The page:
Match Your Career To Your Personality – Here’s How!

Match Your Career To Your Personality


Are you wondering how to match your career to your personality?  Does your job feel like a badly fitting coat that you really have to stop wearing? Are you thinking of a career change and trying to find something that will suit your personal style?Does you career match your personality?

Good idea!  Personality matching is an aspect of career choice and career change that is often overlooked and yet a poor match between career and personality is often the source of much frustration on the job.

Here’s what you should do.


Take a personality test

First of all you need to have some useful measure of your personality.  There are many free personality quizzes out there, some better than others.  As a career coach, my long term favourite is MBTI or the Myers Briggs Type Indicator.  The thing I like about this personality assessment is that it helps you to understand how you prefer to behave, but does not pigeon-hole you rigidly into a specific personality type.  Indeed, there is a suggestion that your personality will mature as you grow and so what may seem like ‘you’ at 20 will probably look rather different by the time you are 50!  You can take a look at a simple personality type quiz on my How To Change Careers website and there are many more variations on the internet.


Take a pinch of salt!

No personality test is perfect.  No test is really able to capture exactly who you are, so always take the results with a pinch of salt.   Do not let yourself be ‘labelled’ or adopt a fixed and rigid view of who you are.  Be ready to disagree with the results -  they can be wrong!  A lot depends on how you were feeling when you answered the questions and you could get a different result if you tried the test again in a few weeks time.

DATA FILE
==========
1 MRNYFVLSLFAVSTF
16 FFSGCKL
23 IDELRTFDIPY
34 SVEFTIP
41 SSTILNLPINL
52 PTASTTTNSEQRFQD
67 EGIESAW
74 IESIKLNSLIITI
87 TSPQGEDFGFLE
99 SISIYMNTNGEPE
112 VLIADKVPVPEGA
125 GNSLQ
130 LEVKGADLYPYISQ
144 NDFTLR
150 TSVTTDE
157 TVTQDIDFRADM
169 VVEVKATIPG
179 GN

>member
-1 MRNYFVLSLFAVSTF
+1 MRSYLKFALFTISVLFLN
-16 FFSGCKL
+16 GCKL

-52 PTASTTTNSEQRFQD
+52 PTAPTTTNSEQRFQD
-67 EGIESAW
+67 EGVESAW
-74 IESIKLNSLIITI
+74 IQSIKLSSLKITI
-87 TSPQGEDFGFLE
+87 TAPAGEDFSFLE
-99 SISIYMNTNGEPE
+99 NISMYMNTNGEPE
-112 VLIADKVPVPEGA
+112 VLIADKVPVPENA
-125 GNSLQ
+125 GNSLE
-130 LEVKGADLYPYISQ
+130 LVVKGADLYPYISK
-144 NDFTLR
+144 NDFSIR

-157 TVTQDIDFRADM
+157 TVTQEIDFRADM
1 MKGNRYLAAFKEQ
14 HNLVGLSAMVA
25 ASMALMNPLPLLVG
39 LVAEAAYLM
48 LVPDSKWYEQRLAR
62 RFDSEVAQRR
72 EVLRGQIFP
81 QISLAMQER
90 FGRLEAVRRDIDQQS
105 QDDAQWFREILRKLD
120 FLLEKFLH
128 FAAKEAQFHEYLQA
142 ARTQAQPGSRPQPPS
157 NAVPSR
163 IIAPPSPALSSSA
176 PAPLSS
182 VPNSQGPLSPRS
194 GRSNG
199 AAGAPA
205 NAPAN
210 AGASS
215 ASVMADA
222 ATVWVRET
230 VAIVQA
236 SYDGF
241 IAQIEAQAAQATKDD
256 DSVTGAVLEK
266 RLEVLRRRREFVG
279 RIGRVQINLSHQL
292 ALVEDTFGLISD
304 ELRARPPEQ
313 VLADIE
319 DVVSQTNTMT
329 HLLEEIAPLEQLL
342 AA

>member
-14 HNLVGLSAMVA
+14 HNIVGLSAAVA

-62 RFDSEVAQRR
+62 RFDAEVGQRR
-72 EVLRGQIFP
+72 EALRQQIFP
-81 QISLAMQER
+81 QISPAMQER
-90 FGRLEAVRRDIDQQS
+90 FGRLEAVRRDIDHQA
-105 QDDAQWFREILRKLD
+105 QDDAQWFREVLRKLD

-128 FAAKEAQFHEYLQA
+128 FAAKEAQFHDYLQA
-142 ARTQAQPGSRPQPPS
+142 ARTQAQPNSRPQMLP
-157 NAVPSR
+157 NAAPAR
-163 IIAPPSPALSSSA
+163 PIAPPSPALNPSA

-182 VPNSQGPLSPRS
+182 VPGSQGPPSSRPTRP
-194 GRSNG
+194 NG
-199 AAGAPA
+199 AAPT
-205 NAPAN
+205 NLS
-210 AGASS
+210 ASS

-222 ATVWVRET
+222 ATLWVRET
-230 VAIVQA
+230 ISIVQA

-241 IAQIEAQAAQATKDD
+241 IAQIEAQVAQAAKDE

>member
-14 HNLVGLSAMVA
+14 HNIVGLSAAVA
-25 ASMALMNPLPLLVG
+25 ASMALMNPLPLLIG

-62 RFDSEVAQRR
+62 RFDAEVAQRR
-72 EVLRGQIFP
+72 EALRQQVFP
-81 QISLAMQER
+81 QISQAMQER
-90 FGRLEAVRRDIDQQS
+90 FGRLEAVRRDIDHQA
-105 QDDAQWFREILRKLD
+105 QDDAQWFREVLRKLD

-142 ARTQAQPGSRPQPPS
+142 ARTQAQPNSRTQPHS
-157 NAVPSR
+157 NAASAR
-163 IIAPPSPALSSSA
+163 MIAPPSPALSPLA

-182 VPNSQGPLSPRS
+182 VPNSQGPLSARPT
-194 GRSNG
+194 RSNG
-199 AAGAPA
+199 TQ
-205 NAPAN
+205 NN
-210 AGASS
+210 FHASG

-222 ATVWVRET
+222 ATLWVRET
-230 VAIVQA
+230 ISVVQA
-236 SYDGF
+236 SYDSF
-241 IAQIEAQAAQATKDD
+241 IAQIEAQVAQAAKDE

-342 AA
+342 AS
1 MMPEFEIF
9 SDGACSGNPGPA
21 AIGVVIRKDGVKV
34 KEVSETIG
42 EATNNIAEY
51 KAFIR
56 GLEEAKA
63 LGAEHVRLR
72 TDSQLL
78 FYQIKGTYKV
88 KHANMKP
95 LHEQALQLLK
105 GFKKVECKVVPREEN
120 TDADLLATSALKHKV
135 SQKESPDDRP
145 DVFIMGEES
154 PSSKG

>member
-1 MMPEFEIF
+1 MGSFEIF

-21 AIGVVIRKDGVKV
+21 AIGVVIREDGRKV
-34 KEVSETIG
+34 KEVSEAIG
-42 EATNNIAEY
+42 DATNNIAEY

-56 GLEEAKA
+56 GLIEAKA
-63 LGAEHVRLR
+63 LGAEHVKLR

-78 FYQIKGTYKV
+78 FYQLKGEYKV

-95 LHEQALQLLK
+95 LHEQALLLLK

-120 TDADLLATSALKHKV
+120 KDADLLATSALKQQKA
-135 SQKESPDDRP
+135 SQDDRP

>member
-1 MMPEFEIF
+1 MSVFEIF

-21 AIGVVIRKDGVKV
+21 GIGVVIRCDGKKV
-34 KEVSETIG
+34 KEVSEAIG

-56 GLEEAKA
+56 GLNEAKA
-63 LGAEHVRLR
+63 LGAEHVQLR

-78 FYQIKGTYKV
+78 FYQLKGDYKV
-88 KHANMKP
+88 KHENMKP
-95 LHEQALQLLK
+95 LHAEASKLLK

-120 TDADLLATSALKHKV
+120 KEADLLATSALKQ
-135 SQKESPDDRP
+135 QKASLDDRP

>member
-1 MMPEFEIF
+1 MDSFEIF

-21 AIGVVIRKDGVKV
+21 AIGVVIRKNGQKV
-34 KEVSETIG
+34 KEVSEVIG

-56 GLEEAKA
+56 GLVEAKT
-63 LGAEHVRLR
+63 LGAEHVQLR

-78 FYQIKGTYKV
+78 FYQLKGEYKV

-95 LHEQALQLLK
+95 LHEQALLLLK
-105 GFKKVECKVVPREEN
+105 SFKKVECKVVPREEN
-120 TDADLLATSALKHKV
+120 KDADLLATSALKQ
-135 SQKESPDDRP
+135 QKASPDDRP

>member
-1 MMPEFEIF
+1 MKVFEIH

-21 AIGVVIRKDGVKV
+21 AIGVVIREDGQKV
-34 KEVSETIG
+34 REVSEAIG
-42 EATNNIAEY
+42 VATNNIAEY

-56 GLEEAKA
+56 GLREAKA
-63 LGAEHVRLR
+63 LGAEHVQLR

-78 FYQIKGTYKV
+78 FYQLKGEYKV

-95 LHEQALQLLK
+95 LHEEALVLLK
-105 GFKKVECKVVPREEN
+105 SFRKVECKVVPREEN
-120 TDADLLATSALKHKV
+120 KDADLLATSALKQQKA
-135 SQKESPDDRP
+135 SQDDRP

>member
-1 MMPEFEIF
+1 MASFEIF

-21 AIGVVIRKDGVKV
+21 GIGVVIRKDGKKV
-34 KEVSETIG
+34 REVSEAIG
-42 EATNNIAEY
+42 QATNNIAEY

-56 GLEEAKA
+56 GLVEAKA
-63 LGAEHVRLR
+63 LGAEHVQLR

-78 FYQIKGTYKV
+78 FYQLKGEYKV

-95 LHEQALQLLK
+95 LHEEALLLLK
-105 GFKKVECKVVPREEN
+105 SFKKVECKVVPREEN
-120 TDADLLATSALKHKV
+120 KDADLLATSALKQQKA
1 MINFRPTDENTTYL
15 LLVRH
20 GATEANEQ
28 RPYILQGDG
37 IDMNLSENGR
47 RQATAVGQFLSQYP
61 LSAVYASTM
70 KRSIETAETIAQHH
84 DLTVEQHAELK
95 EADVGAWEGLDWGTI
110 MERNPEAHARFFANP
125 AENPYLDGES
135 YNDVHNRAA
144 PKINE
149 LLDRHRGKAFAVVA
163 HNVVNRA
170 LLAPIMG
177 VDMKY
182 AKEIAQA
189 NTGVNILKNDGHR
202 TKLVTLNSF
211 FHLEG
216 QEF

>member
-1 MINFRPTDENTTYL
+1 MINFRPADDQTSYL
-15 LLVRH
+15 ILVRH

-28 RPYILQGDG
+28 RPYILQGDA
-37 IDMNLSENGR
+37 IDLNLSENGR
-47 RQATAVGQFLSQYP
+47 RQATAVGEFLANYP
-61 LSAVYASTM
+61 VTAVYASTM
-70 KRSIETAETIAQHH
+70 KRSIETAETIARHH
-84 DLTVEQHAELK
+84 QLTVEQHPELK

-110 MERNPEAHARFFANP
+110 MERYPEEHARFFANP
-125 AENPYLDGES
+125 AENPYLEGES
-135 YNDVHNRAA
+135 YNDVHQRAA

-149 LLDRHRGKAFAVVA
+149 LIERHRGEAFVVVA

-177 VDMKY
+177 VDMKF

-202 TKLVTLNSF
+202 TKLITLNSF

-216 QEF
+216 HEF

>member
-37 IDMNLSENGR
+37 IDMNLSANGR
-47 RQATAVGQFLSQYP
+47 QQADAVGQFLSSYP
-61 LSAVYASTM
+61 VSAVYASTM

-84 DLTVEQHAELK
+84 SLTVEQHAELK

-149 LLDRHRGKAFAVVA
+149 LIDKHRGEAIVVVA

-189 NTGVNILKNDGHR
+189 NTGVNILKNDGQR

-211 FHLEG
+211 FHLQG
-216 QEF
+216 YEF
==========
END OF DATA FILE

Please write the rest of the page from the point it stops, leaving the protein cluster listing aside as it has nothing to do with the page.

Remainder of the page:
But this doesn’t mean these tests are a waste of time though.  A personality type test gets you thinking in detail about how you tend to habitually respond in a range of situations and puts this information together in a format that helps make your personal style clear to you. You may not agree entirely with what they say, but you will have done some useful thinking about yourself in the process.


Take a look at your job

Now take a look at the work you are currently doing in relation to the personality traits identified in the test you have taken.  The key question is – does your job allow you to use your preferred ways of working or is it forcing you into an artificial ‘work persona’?

The most obvious example to use here is Extroversion and Introversion.  These are personality characteristics that appear in most personality tests.  How does this relate to your career?  Well clearly if you are a quiet and private person who likes to take time over your work and needs space to reflect before responding to questions and problems, you will find it a challenge if you are in a job where you are constantly interacting with colleagues or clients or where all decisions have to be made collaboratively and quickly.

Conversely, if you are an outgoing people person, you will want to find work where you can get that interaction with others, because that is what gives you a buzz.  You will probably prefer to do your problem solving by talking things through with people and would find it hard to work for long periods on your own.  So a job that demands quiet concentration would be likely to drive you up the wall pretty quickly!

OK, this is a pretty obvious example, but it makes the point that the personality traits you can identify in yourself can be a very useful measure to help you assess whether a new career idea you are considering will be a good match.


Take action

Once you have identified the key aspects of your personality and especially if you have spotted a mismatch with your current career, you need to do something about it.

Assess how big the gap is between you and your job.  In some cases you may feel you can stay put because the difficulties are not too severe.  The next option, if you are finding your job quite a challenge, is to explore how you might be able to change some of your current duties and responsibilities within your existing role.  If you are really at your wits’ end with your current role, then use your personality test as a starting point to help you find out what career ideas would be a better match for you.


Don’t just sit there in a job you hate – life really is too short. Match your career to your personality and start on the road to a more satisfying working life.


Author: Cherry Douglas, Your Career Change Guide

Read more about Cherry


Other articles by Cherry

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Getting Your First Job After University

How To Answer Interview Questions

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